April 2011
Volume 52, Issue 14
ARVO Annual Meeting Abstract  |   April 2011
Long-Term Effects of Vision Rehabilitation on Self-Reported Mobility Performance
Author Affiliations & Notes
  • Thomas Kuyk
    TASC, Brooks City-Base, Texas
  • Patti S. Fuhr
    Blind Rehab-VAMC, Birmingham VAMC, Birmingham, Alabama
  • Lei Liu
    School of Optometry, University of Alabama at Birmingham, Birmingham, Alabama
  • Footnotes
    Commercial Relationships  Thomas Kuyk, None; Patti S. Fuhr, None; Lei Liu, None
  • Footnotes
    Support  Department of Veterans Affairs Rehabilitation Research and Development Service (C2240R).
Investigative Ophthalmology & Visual Science April 2011, Vol.52, 5561. doi:
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      Thomas Kuyk, Patti S. Fuhr, Lei Liu; Long-Term Effects of Vision Rehabilitation on Self-Reported Mobility Performance. Invest. Ophthalmol. Vis. Sci. 2011;52(14):5561.

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      © ARVO (1962-2015); The Authors (2016-present)

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Purpose: : To investigate the effect of vision rehabilitation on patients’ self-reported mobility over a period of several years.

Methods: : In a telephone interview prior to entering an in-patient rehabilitation program, 211 legally blind veterans were administered a mobility questionnaire that assessed, on a scale of 1-5, level of difficulty performing in 35 mobility situations, along with questions on falls and confidence in 4 common travel situations. The questionnaire was part of an assessment of health-related quality of life (HRQOL; Fuhr, ARVO 2009) and was administered again at 2, 6, 18 and 30 months after completion of the rehab program. Data from 88 subjects who completed all 5 interviews are reported.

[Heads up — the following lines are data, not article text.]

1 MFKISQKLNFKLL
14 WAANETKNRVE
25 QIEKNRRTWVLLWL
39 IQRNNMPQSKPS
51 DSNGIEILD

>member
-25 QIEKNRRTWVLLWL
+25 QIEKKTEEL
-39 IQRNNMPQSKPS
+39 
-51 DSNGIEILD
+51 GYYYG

Results: : At 2 and 6 months post-rehab, difficulty ratings for 31/35 and 29/35 test items were lower than pre-rehab levels (p’s < 0.0001). The most difficult pre-rehab tasks were traveling in unfamiliar (3.2) and in high glare (3.3) areas. The largest decreases in post-rehab difficulty ratings were for traveling outdoors (-0.47) and on uneven surfaces (-0.54). At 18 months the downward trend in difficulty ratings had reversed with 25/35 ratings (p = 0.017) higher than those at 6 months. All 30 month difficulty ratings were higher than 6-month ratings and 25/35 were higher than pre-rehab ratings. Physical, but not mental, health (SF-12) declined significantly over time but did not follow the same pattern as difficulty ratings. Pre-rehab falls were reported by 49% of subjects, declined to 40% at 6 months, and then returned to pre-rehab levels at 30 months. Confidence ratings for travel in unfamiliar areas, stores and outdoors followed the same pattern of gains and losses as difficulty ratings.

Conclusions: : Vision rehabilitation had positive, short-term effects on mobility performance, confidence and falls despite declines in subject physical health. However, by 18 months post-rehab the positive effects were eroding and by 30 months difficulty ratings in most categories were at or above pre-rehab levels. The pattern of near-term gain and long-term losses paralleled that of HRQOL and suggests a need for post-rehab booster programs to counteract the declines.

Keywords: low vision • clinical (human) or epidemiologic studies: outcomes/complications • visual impairment: neuro-ophthalmological disease 

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